Death row inmates in Texas’s Ellis I Unit, with Perry Mason on the television, 1994; photograph by Ken Light from his 1995 book Texas Death Row

Today, 25 years of hard work is recognized, as the American Bar Association marks the anniversary of its Death Penalty Representation Project. As part of the event, the ABA will honor three law firms for their commitment to justice and an even-handed system that metes out the ultimate punishment.

Among other portions of the event, the ABA will honor U.S. Supreme Court Associate Justice John Paul Stevens (ret.) for his “lifetime of work and unwavering dedication to the principle of equal justice for all.”

More information on the event is here.

(Last December, Justice Stevens penned a book review for the New York Review of Books. In it, he analyzed David Garland’s Peculiar Institution: America’s Death Penalty in an Age of Abolition . Whatever your bent on the subject of capital punishment, Justice Stevens’ review is worth reading.)

Even in a nation that can be partisan and appears divided on many—OK, most—things, I like to think that the Project’s mission—finding competent attorneys for the accused—would be accepted widely.

As the organization describes itself:

“At the Death Penalty Representation Project, we believe that all persons facing a possible death sentence should have the assistance of competent, effective lawyers at every stage of the proceedings against them. Good lawyers are essential to justice, especially in death penalty cases. Over the past 24 years, thousands of our volunteers have contributed their skills, time, and substantial resources to this cause and saved the lives of countless men and women.

“The American Bar Association created the Death Penalty Representation Project in 1986. Our goals are to raise awareness about the lack of representation available to Death Row prisoners, to address this urgent need by recruiting competent volunteer attorneys, and to offer these volunteers training and assistance. We also work for systemic changes in the criminal justice system that would assure those individuals facing death are represented at all stages of the proceedings from trial through clemency by qualified, adequately compensated counsel.”

As odd as it may sound to issue congratulations on such a sobering 25-year accomplishment, that is what I’ll do. Well done, to the ABA, to the three honored law firms, and to any lawyer who has taken on a capital case.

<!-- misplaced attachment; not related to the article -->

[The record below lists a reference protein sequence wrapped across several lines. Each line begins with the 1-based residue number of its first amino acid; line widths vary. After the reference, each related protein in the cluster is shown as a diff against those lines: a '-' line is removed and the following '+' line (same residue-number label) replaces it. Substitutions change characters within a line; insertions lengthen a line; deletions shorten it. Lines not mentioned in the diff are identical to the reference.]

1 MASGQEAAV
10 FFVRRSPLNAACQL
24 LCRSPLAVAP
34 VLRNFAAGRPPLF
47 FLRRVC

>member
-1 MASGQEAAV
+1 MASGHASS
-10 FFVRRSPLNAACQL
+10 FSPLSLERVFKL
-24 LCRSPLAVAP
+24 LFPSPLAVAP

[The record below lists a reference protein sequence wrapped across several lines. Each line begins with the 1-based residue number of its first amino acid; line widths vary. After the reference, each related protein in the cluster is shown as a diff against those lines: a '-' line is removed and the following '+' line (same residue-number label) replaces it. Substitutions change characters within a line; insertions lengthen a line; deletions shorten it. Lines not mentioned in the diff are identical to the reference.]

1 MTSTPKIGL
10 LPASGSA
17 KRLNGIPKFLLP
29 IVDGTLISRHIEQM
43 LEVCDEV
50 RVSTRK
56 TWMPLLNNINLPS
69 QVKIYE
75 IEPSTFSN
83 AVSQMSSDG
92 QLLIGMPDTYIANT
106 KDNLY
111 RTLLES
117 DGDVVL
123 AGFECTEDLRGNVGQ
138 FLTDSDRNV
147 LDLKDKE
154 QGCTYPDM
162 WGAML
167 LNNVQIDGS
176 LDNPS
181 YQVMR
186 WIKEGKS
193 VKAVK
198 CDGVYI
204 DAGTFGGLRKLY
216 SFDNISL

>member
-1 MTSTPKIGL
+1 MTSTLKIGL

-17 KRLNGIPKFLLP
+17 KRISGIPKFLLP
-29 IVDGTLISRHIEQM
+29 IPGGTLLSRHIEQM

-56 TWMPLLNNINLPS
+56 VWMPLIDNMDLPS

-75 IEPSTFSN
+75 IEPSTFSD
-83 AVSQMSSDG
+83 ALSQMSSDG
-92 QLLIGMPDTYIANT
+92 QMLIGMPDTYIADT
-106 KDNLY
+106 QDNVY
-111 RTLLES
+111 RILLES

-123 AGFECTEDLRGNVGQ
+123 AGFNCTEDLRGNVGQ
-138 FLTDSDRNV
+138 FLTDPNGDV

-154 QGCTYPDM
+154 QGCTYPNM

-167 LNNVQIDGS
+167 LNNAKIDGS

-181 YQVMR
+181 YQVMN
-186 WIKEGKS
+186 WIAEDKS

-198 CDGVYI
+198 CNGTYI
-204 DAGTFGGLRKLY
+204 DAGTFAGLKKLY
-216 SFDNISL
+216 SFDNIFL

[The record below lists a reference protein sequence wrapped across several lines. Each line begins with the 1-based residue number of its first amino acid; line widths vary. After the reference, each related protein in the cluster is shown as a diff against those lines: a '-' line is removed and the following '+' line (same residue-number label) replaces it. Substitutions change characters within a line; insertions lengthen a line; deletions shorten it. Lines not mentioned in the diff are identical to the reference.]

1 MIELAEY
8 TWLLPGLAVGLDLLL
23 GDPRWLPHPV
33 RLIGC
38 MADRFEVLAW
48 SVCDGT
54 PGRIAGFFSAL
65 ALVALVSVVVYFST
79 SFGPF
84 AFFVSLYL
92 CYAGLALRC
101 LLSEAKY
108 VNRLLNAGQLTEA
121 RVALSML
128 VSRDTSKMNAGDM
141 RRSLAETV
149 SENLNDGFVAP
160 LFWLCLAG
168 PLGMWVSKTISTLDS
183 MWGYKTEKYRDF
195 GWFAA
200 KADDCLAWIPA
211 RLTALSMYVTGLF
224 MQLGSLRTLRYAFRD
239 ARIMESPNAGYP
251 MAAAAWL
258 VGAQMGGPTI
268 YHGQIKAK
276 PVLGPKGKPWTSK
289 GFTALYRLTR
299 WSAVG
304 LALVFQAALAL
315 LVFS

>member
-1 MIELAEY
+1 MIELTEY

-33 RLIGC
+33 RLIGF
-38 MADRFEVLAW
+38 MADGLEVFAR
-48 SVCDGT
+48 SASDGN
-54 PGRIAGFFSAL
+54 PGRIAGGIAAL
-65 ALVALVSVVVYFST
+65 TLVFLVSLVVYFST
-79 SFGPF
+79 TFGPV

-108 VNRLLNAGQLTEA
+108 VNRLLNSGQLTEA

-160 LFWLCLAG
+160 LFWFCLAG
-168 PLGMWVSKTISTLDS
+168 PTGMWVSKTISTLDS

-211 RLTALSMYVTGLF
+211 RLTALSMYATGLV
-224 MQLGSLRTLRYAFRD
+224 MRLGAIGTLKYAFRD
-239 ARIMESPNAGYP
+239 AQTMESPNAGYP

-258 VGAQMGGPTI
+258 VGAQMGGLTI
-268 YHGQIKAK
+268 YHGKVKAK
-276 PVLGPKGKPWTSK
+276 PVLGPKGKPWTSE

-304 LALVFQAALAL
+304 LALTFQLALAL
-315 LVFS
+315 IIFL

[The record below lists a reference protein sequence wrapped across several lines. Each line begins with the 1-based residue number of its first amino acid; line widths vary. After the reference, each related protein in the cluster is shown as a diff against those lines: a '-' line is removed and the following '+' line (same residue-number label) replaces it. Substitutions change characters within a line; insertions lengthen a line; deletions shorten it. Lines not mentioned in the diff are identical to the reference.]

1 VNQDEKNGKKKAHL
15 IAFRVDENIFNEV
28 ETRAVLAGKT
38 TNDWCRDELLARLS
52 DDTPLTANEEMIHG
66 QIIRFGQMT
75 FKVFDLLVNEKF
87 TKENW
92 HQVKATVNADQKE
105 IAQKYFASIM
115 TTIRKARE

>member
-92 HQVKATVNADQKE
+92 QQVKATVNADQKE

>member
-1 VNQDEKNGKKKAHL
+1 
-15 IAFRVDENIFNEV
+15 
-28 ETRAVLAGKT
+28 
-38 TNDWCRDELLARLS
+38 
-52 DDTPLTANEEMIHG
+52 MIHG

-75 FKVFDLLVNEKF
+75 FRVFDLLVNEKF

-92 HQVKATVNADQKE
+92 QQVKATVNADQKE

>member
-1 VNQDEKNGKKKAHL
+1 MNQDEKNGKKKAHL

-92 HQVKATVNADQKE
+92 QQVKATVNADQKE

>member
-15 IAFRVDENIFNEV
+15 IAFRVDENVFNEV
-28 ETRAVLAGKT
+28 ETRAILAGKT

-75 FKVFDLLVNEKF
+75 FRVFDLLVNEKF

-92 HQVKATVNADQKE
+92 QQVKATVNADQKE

Here is the complete new release:

ABA Death Penalty Representation Project Marks 25 Years of Service

Anniversary Program Features Justice John Paul Stevens (Ret.), Death Row Exoneree and Pro Bono Lawyers

WASHINGTON, Sept. 13, 2011 — The American Bar Association Death Penalty Representation Project, created in 1986 to help ensure fair trials and quality legal representation for those facing a possible death sentence, is recognizing its 25th anniversary Sept. 14, with a program featuring retired U.S. Supreme Court Justice John Paul Stevens and death row exoneree Anthony Graves. Exceptional Service Awards will also be presented to Arnold & Porter LLP, Dorsey & Whitney LLP and Fredrikson & Byron, PA, for the pro bono work their lawyers have provided in representing death-sentenced prisoners.

The project is honoring Stevens for his lifetime of work and unwavering dedication to equal justice.  After many years of support for capital punishment, Stevens publicly declared his opposition to the death penalty for juvenile offenders just two years before his retirement from the Court. Later, he joined three other justices in concluding that capital punishment is unconstitutional under the Eighth Amendment.

Also making remarks at the program is death row exoneree Anthony Graves, who spent 18 years in prison in Texas for a crime he did not commit.  Graves was exonerated and released late last year, becoming the12th person to be exonerated from the state’s death row since 1973 and the 139th such person in the country.

Three law firms will be honored for their commitment to death penalty representation and the pro bono work of their lawyers:

  • Arnold & Porter LLP has made death penalty representation a priority in the past four decades.  Firm lawyers have participated in several individual high-profile cases that have overturned death penalty convictions.
  • Dorsey & Whitney LLP has a 20-year history of providing pro bono legal services to death row prisoners, primarily in Louisiana, Alabama and Texas.  Dorsey is currently handling death penalty cases for three prisoners.
  • Fredrikson & Byron, PA has provided lawyers to assist death row prisoners in Louisiana, including the case of Dobie Gillis Williams, whose case was highlighted in the book, The Death of Innocents: An Eyewitness Account of Wrongful Executions.

For the past 25 years, the project’s work has focused on the crisis of counsel in the death penalty system. As one of its primary goals, the project seeks to expand the pool of lawyers willing to serve as pro bono counsel for death row inmates in post-conviction proceedings by recruiting volunteer attorneys to handle capital cases and providing them with training and assistance. The project also educates the public and bar about the crisis of counsel and works toward reform of the systems that provide counsel to indigent defendants through its systemic litigation project.

Learn more about the history of the ABA Death Penalty Representation Project here.  Additional information about firms that provide pro bono service for death row prisoners is available here. For information about representing a death row prisoner, click here.